0:03:28.4 MF: And I think it's important for us to put into perspective the magnitude of either this problem or this opportunity. Since the 1970s, data collected by the society of college and university planners show that the amount of office space per student on campus has nearly tripled, and now it's the largest category of space on the average institution's portfolio. But even more so, the relative proportion of campus space that's taken up by office space, has grown by somewhere near 10%. So when we think about potentially redeploying, repurposing, reutilizing this administrative-focused space, we're talking about thousands, tens of thousands, potentially even hundreds of thousands of square feet that maybe could be better used for student-facing or mission-critical purposes as opposed to relatively under-utilized offices.
0:04:27.2 ED: Absolutely, Michael. And I think one important point to think about there is that mission-centric is the word, it's not just about shrinking campus or shaving square footage off your portfolio, though that is an attractive solution for some institutions depending on their situation, but when we say space utilization, it's all about, how do we take the space that we currently have dedicated to various purposes and think about redeploying it in a way that works better for the things that are important to us? Like classrooms, like student-facing activities.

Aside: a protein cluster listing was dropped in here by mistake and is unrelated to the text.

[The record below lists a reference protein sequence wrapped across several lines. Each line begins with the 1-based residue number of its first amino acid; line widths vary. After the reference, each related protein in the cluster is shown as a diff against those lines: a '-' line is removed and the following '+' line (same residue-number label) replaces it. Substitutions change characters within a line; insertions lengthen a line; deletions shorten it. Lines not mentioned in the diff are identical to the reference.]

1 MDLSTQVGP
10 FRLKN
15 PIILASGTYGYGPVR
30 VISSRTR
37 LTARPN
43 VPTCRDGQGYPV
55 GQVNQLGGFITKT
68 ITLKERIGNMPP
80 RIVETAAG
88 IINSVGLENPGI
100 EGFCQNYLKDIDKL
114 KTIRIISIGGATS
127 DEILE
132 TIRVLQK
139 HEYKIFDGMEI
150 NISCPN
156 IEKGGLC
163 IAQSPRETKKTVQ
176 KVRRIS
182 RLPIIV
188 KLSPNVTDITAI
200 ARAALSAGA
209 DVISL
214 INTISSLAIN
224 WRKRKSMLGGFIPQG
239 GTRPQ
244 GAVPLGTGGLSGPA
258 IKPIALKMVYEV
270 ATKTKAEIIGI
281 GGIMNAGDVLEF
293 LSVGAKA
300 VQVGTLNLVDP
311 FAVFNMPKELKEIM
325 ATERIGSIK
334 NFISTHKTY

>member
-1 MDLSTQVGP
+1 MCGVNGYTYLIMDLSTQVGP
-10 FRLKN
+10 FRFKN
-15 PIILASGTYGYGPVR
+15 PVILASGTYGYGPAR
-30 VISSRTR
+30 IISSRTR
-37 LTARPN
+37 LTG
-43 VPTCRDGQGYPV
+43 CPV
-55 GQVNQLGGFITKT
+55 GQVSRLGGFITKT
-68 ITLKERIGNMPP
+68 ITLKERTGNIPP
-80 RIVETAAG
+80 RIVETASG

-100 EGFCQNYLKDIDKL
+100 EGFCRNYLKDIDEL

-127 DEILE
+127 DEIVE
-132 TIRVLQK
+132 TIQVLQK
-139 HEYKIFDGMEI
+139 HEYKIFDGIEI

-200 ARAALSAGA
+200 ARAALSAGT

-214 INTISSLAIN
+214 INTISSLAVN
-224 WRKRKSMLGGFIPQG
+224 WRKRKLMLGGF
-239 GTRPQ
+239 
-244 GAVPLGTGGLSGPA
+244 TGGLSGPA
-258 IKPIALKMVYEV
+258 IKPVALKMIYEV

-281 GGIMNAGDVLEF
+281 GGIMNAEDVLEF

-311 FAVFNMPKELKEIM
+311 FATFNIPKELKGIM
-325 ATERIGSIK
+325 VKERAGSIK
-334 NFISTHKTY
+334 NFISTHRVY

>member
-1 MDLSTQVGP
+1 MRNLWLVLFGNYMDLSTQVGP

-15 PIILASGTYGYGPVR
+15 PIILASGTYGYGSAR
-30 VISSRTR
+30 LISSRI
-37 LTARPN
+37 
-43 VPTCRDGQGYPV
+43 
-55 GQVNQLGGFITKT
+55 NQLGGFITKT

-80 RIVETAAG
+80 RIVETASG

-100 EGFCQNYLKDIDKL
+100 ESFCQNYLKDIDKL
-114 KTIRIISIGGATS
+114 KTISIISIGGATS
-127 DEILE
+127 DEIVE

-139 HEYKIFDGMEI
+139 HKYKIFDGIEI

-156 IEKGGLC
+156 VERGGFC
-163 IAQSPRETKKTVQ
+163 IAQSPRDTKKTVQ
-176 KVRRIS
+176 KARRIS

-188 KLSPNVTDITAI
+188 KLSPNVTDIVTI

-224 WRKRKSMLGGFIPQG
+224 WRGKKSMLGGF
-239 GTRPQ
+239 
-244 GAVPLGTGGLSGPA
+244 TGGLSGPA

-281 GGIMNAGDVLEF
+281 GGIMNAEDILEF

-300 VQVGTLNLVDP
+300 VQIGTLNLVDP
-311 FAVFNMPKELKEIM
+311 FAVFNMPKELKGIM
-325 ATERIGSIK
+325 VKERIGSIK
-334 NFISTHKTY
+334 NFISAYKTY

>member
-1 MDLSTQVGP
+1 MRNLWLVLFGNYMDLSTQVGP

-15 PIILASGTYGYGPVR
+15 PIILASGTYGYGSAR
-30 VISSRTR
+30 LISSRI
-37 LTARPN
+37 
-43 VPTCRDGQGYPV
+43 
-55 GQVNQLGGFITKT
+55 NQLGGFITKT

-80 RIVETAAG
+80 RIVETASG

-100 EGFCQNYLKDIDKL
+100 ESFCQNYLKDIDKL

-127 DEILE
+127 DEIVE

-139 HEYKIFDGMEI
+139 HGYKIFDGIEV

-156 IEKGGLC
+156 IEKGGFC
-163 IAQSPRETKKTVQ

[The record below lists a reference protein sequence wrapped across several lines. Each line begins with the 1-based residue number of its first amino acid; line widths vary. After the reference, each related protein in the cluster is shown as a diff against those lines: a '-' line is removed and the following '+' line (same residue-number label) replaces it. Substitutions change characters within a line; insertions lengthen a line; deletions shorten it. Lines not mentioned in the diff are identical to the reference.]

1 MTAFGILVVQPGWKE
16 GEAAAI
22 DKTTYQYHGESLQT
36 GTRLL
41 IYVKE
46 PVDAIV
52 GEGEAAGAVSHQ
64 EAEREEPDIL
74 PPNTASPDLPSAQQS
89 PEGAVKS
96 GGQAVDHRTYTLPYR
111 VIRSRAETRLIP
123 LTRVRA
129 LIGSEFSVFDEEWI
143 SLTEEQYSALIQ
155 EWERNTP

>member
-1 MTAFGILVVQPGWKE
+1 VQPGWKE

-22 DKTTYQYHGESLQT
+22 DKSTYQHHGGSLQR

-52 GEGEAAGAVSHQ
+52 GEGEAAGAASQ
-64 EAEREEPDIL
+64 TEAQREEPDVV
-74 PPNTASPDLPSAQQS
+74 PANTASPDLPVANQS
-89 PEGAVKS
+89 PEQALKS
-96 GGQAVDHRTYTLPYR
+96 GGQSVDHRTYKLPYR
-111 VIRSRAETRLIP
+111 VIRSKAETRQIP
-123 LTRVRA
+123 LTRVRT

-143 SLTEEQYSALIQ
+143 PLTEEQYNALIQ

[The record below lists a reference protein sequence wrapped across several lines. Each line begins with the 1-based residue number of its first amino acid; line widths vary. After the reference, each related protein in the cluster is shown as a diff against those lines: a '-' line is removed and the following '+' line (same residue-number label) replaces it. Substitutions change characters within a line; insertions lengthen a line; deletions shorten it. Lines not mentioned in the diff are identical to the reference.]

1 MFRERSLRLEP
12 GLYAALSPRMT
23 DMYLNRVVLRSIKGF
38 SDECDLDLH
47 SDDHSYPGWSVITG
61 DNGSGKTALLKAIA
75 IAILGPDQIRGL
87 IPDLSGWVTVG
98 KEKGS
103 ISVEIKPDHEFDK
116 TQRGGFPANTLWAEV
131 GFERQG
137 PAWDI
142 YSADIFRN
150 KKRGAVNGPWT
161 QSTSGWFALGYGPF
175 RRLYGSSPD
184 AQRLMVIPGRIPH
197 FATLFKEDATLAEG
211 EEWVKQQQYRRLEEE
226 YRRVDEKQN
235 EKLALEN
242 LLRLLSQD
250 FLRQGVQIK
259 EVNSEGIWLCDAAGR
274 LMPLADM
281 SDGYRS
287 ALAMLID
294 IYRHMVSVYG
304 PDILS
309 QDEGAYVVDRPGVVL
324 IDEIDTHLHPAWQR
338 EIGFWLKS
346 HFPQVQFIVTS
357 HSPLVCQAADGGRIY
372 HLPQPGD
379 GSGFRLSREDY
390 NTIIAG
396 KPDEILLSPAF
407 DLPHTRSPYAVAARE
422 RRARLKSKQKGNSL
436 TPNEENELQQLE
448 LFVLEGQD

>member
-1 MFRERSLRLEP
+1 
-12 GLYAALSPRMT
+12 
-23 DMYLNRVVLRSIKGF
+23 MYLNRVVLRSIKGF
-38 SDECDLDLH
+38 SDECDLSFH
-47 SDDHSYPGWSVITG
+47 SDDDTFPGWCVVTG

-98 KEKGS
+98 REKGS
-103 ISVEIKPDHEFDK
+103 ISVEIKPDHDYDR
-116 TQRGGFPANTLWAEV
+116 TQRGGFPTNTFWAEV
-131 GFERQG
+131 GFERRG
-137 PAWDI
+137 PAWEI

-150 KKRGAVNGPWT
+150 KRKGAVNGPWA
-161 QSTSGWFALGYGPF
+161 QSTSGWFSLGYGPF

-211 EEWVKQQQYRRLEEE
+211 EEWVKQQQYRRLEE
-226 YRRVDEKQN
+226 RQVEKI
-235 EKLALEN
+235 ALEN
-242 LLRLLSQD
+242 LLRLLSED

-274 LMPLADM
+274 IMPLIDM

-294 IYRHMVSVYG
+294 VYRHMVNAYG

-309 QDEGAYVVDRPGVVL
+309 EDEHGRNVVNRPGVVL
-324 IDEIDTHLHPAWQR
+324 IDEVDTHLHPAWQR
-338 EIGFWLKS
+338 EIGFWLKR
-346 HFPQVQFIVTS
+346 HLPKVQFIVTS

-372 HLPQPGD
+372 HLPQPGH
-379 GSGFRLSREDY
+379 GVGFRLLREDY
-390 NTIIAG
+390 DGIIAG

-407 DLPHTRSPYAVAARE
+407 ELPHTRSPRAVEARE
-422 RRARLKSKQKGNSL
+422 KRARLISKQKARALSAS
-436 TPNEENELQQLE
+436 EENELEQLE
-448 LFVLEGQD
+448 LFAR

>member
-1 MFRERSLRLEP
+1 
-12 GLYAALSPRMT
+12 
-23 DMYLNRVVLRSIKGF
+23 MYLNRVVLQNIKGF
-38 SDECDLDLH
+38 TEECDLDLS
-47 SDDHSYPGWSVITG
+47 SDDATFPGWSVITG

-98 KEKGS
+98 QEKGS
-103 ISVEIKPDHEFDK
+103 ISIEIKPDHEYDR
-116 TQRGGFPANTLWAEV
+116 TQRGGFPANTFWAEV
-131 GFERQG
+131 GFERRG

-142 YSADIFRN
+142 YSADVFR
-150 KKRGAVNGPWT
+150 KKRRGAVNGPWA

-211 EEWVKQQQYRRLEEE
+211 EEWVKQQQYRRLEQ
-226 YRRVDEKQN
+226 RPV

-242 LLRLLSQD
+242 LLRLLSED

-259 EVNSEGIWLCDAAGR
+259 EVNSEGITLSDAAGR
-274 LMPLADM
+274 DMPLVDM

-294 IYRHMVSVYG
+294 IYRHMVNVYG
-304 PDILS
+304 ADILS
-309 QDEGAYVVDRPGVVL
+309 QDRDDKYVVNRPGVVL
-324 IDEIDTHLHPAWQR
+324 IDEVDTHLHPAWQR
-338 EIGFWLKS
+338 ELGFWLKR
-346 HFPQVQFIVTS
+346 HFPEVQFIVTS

0:04:58.2 MF: And so you're saying that there's general agreement amongst the business and academic leaders that you've spoken to, that we want a more collaborative and flexible working environment for our employees. And I think that's a big bridge to build over the gap. Our data suggests that for every eight square feet of private offices on the average campus, there's about one square foot of collaborative space, so we're talking about pretty significant shift in the repurposing of some of that space.
0:05:30.1 ED: Absolutely, that is indeed the case.
0:05:32.6 MF: And do you think, Elizabeth, that there is... Is this only for professional services and administrative staff? Is there an opportunity for academic staff, even faculty, for some of this experimentation?
0:05:44.5 ED: I think there absolutely is an opportunity for faculty and academic staff. Most of the institutions we have seen that are either committing to early moves in this area or seriously exploring the possibility of moves, are focusing on your central admin staff, because just from sort of a policy and logistical perspective, that's easier because they all report up the same way. With academic staff and faculty, in addition to having a somewhat different type of job and different way they use their offices, there's also many different reporting lines because things are frequently organized by department or academic unit. That said, I think people, although they haven't made perhaps as much progress, yes, on that front, definitely do have their eye on the ball in that area. Because frequently on campuses, academic offices can represent the single greatest amount of square footage among office space.